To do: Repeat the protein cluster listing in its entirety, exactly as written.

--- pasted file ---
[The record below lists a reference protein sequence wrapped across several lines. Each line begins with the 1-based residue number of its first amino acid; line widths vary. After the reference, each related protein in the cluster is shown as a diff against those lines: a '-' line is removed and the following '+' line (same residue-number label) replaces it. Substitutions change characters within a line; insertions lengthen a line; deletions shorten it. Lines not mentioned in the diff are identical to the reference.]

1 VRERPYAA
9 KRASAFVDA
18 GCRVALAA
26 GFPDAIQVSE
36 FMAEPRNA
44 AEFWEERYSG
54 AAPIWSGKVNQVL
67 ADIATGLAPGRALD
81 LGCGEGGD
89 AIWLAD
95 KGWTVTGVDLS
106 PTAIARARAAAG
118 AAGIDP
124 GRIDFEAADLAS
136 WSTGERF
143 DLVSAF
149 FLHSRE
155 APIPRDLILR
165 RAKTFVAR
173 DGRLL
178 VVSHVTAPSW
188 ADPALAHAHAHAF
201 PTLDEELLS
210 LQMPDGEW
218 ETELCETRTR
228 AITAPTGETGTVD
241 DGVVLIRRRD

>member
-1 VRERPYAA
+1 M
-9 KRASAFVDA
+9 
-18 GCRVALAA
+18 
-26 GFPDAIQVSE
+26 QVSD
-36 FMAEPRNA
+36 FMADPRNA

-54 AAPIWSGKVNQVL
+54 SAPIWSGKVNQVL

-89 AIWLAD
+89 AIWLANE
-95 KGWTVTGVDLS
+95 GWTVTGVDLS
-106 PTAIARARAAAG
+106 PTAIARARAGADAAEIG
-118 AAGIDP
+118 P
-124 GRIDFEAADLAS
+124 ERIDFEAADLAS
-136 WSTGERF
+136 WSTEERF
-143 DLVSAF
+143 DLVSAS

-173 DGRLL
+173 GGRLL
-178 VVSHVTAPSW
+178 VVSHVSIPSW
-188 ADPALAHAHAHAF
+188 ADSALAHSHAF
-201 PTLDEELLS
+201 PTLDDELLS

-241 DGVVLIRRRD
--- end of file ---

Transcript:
[The record below lists a reference protein sequence wrapped across several lines. Each line begins with the 1-based residue number of its first amino acid; line widths vary. After the reference, each related protein in the cluster is shown as a diff against those lines: a '-' line is removed and the following '+' line (same residue-number label) replaces it. Substitutions change characters within a line; insertions lengthen a line; deletions shorten it. Lines not mentioned in the diff are identical to the reference.]

1 VRERPYAA
9 KRASAFVDA
18 GCRVALAA
26 GFPDAIQVSE
36 FMAEPRNA
44 AEFWEERYSG
54 AAPIWSGKVNQVL
67 ADIATGLAPGRALD
81 LGCGEGGD
89 AIWLAD
95 KGWTVTGVDLS
106 PTAIARARAAAG
118 AAGIDP
124 GRIDFEAADLAS
136 WSTGERF
143 DLVSAF
149 FLHSRE
155 APIPRDLILR
165 RAKTFVAR
173 DGRLL
178 VVSHVTAPSW
188 ADPALAHAHAHAF
201 PTLDEELLS
210 LQMPDGEW
218 ETELCETRTR
228 AITAPTGETGTVD
241 DGVVLIRRRD

>member
-1 VRERPYAA
+1 M
-9 KRASAFVDA
+9 
-18 GCRVALAA
+18 
-26 GFPDAIQVSE
+26 QVSD
-36 FMAEPRNA
+36 FMADPRNA

-54 AAPIWSGKVNQVL
+54 SAPIWSGKVNQVL

-89 AIWLAD
+89 AIWLANE
-95 KGWTVTGVDLS
+95 GWTVTGVDLS
-106 PTAIARARAAAG
+106 PTAIARARAGADAAEIG
-118 AAGIDP
+118 P
-124 GRIDFEAADLAS
+124 ERIDFEAADLAS
-136 WSTGERF
+136 WSTEERF
-143 DLVSAF
+143 DLVSAS

-173 DGRLL
+173 GGRLL
-178 VVSHVTAPSW
+178 VVSHVSIPSW
-188 ADPALAHAHAHAF
+188 ADSALAHSHAF
-201 PTLDEELLS
+201 PTLDDELLS

-241 DGVVLIRRRD